At the market, people buy and sell produce from boats on the river and it’s extremely popular among tourists who can order a hot steaming bowl of noodle soup for breakfast from vendors who paddle right up alongside them and serve it up on the spot.
This city also has an intriguing history that not many people know about, however
Apart from being a strategic location during the War, the Cao Dai religious movement has its origins here, which go back to 1919.
Cao Dai is a syncretic religion that brings together both Eastern and Western philosophies with Caodaists believing in salvation and the imminent end of the world and whose founder said he could communicate with the other world, among having many other eclectic attributes and capabilities.
In case the world does end sometime soon, get yourself to Can Tho to get a feel for how this unusual movement came about over a tasty bowl of noodle soup served up from a rickety old boat plying the river.
If that gets you going, combine it with a visit to the current-day headquarters of Cao Dai in Tay Ninh just north of Ho Chi Minh City.
It’s something to keep an eye out for.
HOW TO GET THERE: By bus or fly from HCMC.
SUGGESTED BY: Andy
7. Partake in some “dark tourism” in one of the prettiest places in Vietnam
There aren’t enough words in the English language to describe how pretty the Con Dao Islands are, but the same can be said for how to describe the island chain’s dark past.
Con Son Island, the main island in the archipelago 250km south of Ho Chi Minh City, started out as a prison island developed by the French where the colonisers held and tortured Vietnam’s political prisoners, many of whom died while incarcerated – many, however, survived and ultimately went on to become the founding fathers of modern Vietnam.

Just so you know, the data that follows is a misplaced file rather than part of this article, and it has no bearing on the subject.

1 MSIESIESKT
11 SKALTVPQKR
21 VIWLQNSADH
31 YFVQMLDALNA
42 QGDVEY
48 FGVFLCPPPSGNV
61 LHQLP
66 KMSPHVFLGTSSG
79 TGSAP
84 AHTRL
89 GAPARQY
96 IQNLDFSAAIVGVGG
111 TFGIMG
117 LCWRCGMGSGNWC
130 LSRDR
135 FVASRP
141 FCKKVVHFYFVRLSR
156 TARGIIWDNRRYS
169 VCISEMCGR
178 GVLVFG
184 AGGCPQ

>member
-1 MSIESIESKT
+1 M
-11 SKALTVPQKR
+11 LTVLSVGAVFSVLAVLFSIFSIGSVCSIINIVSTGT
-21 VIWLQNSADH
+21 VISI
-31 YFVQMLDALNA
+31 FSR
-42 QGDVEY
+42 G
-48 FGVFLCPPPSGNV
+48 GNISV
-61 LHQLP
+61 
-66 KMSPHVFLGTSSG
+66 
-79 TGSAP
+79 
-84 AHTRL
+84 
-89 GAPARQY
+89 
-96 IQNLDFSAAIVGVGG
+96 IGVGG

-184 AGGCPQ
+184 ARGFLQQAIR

The island has been described as Vietnam’s own Devil’s Island because its hellish conditions reflected those of the prisons in French Guiana around the same time and became the inspiration for the movie Papillon in 1973.
When the French were unceremoniously banished from Vietnam in 1954, the Americans were handed the keys to the prisons and they expanded the complex until the end of the War in 1975.
Con Son Island is also where Hang Duong Cemetery is located, literally between the prison complexes.
Hang Duong Cemetery is a moving memorial for independence fighters and national heroes, and is the final resting place of well known figures in Vietnam’s history, including Vo Thi Sau and Le Hong Phong.
Sadly, it includes thousands of unknown soldiers.
HOW TO GET THERE: Fly from HCMC or ferry from Vung Tau or Soc Trang.
SUGGESTED BY: Andy
Words by Matthew Cowan
Follow Matt on Instagram at @mattcowansaigon
Follow Mel on Instagram at @melaniecasul
Follow Andy on Instagram at @andrewtrandigital